At 5’3″ with a short inseam, the 44″ width was the perfect height for me, so I used the selvage as a hem, which made the work very quick. A more historically accurate skirt would have put the selvages along the side seam, but the fabric width was too narrow for the fullness I wanted, and I didn’t want to sew any additional seams.
I also finished the sewing part of layer two, although it needs to be thoroughly distressed before it’s technically complete. This layer is far more costume construction than historical, using a half yard of the fashion fabric, with tulle for the rest, which will be hidden by the overskirt. The same two-part waistband structure is there, but I sewed a channel for the ties and gathered the center by way of stringing the bias tape through, then tacking the ends so it doesn’t spread out again. It’d be a bit unwieldy for cotton, but works well for the light-weight net. The hem (or lack thereof) will be even more uneven by the time it’s fully distressed.
I’ll try to post more progress posts before Halloween, if I can do so without plot spoilers. Otherwise, you’ll just have to wait until November!
I had a very hard time figuring out how to quilt my F-word quilt. The final quilt looks a lot like my original sketches, but I made and then scrapped many other plans in between. A persistent idea with the quilt was obfuscation—hiding or obscuring the fact that someone is a feminist, whether because they have their own hangups with the word or because they don’t want to deal with societal baggage of calling themselves a feminist.
In that vein, iterations of the quilt plan involved quilting in “feminist” in binary, riffing on the equal sign pieced section (there, yellow is 0, black is 1), but couldn’t work the quilting in a way that seemed right. I also liked the aesthetic and suggestive meaning of quilting “feminist” spelled out in braille, but struggled with feeling like that was cultural appropriation. Both methods would clearly spell out the word, yet be illegible to most viewers.
A later plan involved quilting in quotes and definitions. This involved a lot of font-based machine embroidery that was ultimately too technically intricate for my tastes. I was able to create embroidery fonts of text outlines using free software that came with my machine, but the font kerning was horrendous, so I would have had to lay out each individual letter on my machine. I also never fell in love with a layout.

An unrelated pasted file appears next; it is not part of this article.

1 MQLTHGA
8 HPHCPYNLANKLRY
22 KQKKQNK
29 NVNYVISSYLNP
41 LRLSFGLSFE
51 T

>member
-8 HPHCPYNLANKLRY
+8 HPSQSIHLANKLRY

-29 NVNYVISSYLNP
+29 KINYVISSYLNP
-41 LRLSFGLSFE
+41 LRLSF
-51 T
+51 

I liked the interplay between anti-feminist quotes from celebritized dogmatists and pro-feminist quotes from celebrities, and sometimes wish I’d been able to work it in.
“The feminist agenda is not about equal rights for women. It is about a socialist, anti-family political movement that encourages women to leave their husbands, kill their children, practice witchcraft, destroy capitalism, and become lesbians.”
“People feel removed from sexism. ‘I’m not a sexist, but I’m not a feminist.’ They think there’s this fuzzy middle ground. There’s no fuzzy middle ground. You either believe that women are people or you don’t. It’s that simple.”
I scaled back, thinking perhaps I’d use just the definition of feminist and feminism, but it was still too technically finicky in a way that wasn’t speaking to me. Perhaps the story would be different if I had a $3k embroidery software suite.
The advocacy of women’s rights on the grounds of political, social, and economic equality to men.
A person who supports feminism.
In the end, I used machine embroidery to quilt the letters that are starred-out, and freehanded “F––t” in the partial equality sign in the top right. The remaining quilting is straight lines and single echoes of the pieced shapes, using a lack of quilting to outline a second equality motif for a bit of visual balance. A well-placed black-stitched toroid turns the ‘t’ in “Feminist” into the cross found on the astrological symbol for Venus, widely considered the “female” symbol.
Finally, a hand-quilted “Feminist” overlaps the machined “F––t”, bringing the word to the front of the quilt in a visible, rebellious way—no infanticide or witchcraft needed.
The end result is a quilt whose front is inspired by “Votes for Women” sashes for color, with a nod to technology in the binary piecing, and a visible representation of the censorship that is so rampant when one discusses equal rights for women. The back brings to mind my grandmothers’ decor (complete with my childhood baggage of anti-feminist sentiment), yet has the word feminist clearly displayed.